FB-example-4This is a free event and there are no charges associated with attending. If you require a car parking space, please do let us know and we can make the arrangements accordingly.

If you are interested in attending, please sign up for a free ticket via our Eventbrite page in order that we can get an idea of the number of people who are interested in attending. Please sign-up here: http://uelarchivesopnday.eventbrite.co.uk

Further details are also available on the Refugee Archives Facebook page at: https://www.facebook.com/RefugeeCouncilArchive

Details of how to find the UEL Docklands Campus can be found here: http://www.uel.ac.uk/about/campuses/docklands/

Background Information on the UEL Archives

The University of East London is currently the home of several high profile archival collections including the British Olympic Association Archive and Library; the Hackney Empire Theatre Archive; the Eastside Community Heritage oral history collection and the Refugee Council Archive and associated collections.

Further details of these collections can be found on our website at: https://uelarchivesportal.wordpress.com/

Organised By

Paul Dudman, Archivist, in conjunction with the Library and Learning Services at the University of East London.

Contact Details:

Contact E-mail: p.v.dudman@uel.ac.uk
Contact Telephone: +44 (0) 20 8223 7676
Twitter: @refugeearchives
Refugee Archives Blog: https://refugeearchives.wordpress.com/
Facebook: https://www.facebook.com/events/679985885480139/

CMRB Event: Borders, Boundaries and Beyond: A Feminist Exploration of the Making of Borders, Boundaries and Identities in Post-colonial Bangladesh – Rumana Hashem and Zobaida Nasreen

 

CMRB (The Centre for Research on Migration, Refugees and Belonging)

at the University of East London is pleased to announce as part of its

Borders and Bordering Seminar Series:

Borders, Boundaries and Beyond: A Feminist Exploration of the Making of Borders, Boundaries and Identities in Post-colonial Bangladesh

Rumana Hashem and Zobaida Nasreen

(University of East London and Durham University)

This seminar will take place in

EB.G.06, Docklands Campus, University of East London, E16 2RD, nearest tube: Cyprus DLR

(http://www.uel.ac.uk/campuses/docklands/)

4-6pm, Monday 9th March 2015

The event is free but spaces are limited so please reserve a place by following the below link

bordersboundariesandbeyond.eventbrite.co.uk

Abstract: This presentation draws on two PhD studies and seeks to critically discuss the making of borders, boundaries and identities, especially how borders and boundaries are drawn, contested and redrawn in particular historical and socio-political location, in this case South-east Bangladesh. With a reference to our empirical studies about the post-colonial Chittagong Hill Tracts (CHT), we explore how the borders of Bangladesh and the redrawn boundaries of the CHT affect groups/collectivities with regard to gender, ethnicity, religion, and socio-economic status within the nation-state. The presentation relies on the concept of situated and contextual narratives to provide a multi-level, intersectional and discursive analysis of the creation of Bangladesh’s border. Accordingly, we adopt a translocational social-field framework for grasping the making of boundaries of different groups of women. We demonstrate, going beyond a structural assessment, that while the contested and redrawn borders of the nation-state of Bangladesh have enabled spheres for identity politics and hegemony of Bengali nation over ‘other nations/collectivities’, the redrawing of territorial borders has enabled the construction of identities of certain groups and individuals who form identities through cultural belonging, whose boundaries are regularly shifting and contested in relation to their gender, religion, culture, language and nationality. The discussion is interdisciplinary in nature and it draws on political-sociological and political-anthropological scholarship in particular.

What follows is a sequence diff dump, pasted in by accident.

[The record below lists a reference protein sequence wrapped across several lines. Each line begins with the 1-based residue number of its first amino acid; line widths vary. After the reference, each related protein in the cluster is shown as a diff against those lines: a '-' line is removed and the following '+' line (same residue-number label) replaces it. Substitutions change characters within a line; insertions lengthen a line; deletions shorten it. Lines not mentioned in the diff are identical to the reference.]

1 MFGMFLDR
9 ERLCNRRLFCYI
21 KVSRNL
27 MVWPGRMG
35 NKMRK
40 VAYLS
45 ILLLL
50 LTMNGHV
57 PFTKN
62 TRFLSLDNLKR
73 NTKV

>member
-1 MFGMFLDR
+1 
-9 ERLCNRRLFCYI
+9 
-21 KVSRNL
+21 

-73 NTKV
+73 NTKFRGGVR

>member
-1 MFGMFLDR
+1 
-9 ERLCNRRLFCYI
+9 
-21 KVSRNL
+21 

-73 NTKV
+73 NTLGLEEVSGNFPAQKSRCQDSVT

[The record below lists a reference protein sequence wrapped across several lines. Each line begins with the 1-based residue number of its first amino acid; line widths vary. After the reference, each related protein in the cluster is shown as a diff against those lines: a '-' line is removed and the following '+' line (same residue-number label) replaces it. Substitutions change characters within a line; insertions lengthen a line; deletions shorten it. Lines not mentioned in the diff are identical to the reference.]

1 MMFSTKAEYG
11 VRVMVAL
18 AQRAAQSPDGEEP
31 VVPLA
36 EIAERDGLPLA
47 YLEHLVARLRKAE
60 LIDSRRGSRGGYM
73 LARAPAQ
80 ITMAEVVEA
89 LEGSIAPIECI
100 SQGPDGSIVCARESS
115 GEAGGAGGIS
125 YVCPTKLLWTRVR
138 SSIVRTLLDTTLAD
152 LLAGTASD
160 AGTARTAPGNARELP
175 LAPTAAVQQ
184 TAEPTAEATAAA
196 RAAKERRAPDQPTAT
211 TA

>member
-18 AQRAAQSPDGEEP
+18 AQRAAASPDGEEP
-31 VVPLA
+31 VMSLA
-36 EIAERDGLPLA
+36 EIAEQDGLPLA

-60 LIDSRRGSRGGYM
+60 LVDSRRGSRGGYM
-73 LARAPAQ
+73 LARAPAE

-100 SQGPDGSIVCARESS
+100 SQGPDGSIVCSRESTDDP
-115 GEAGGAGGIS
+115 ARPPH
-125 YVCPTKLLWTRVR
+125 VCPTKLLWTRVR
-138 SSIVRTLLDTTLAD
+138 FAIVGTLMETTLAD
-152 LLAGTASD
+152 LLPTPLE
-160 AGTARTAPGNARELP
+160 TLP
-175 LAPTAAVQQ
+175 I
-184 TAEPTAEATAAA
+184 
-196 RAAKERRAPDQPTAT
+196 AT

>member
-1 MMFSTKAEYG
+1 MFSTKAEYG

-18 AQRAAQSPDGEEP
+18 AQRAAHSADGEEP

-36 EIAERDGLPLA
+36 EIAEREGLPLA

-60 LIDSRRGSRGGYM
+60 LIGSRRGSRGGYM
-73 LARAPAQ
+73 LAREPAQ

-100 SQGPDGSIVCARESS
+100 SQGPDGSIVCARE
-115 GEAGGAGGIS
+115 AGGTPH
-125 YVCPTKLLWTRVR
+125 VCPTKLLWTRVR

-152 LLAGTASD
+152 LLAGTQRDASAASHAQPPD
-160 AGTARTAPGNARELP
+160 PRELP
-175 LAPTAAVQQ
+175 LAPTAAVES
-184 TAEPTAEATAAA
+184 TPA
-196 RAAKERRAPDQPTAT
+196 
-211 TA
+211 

Rumana Hashem is a Bangladeshi-born activist-sociologist and a post-doctoral associate affiliated with the CMRB. Originally a rights-activist and journalist, Rumana holds a PhD in gendered relations in the armed conflict in south-east Bangladesh, obtained from the University of East London. She completed a Bachelors and Masters from Dhaka University. Her MA dissertation explored state-violence against sex-workers in Bangladesh, and has led to the achievement of two awards, namely, a DAAD Fellowship (2000) at International Women’s University and a two-year DFG Post-colonial Studies Fellowship (2001-2003) at University of Munich. At UEL, she co-coordinates a research project ‘Democratic Access or Privileged Exclusion: Civic Engagement through the Preservation and Access to Refugee Archives’ that is aimed at developing an oral history of different refugee communities in London. She serves the Sociology journal as an associate reviewer combined with serving the London Roots Collective as a Trainer, the Phulbari Solidarity Group as the Co-ordinator, and Nari Diganta a secular Bengali women’s organisation in East London as an organising member. Rumana taught Sociological modules at the University of Leicester, University of East London and at BRAC University. She published in the Sage Research Cases Methodologies, Feminism & Psychology, DIEGESIS, The Journal of Social Science and other peer-reviewed journals. Contact on twitter @rumanahashem

Zobaida Nasreen is a Commonwealth Fellow and a PhD Candidate in Political Anthropology at Durham University. Her research title is, ‘State violence, Forced Displacement and the Indigenous Women’s Narratives in the Chittagong Hill Tracts in Bangladesh’. She is a faculty member (on Sabbatical) in the department of Anthropology at Dhaka University, and she taught on undergraduate courses at the Independence University in Bangladesh. Originally a left feminist- activist, Zobaida serves the East London’s Bengali women’s organisation Nari Diganta as a Movement and Advocacy Secretary.

www.euborderscapes.eu for more information on the EU Borderscapes project, www.uel.ac.uk/cmrb/borderscapes for details of the UEL Borderscapes team and www.uel.ac.uk/cmrb for information on CMRB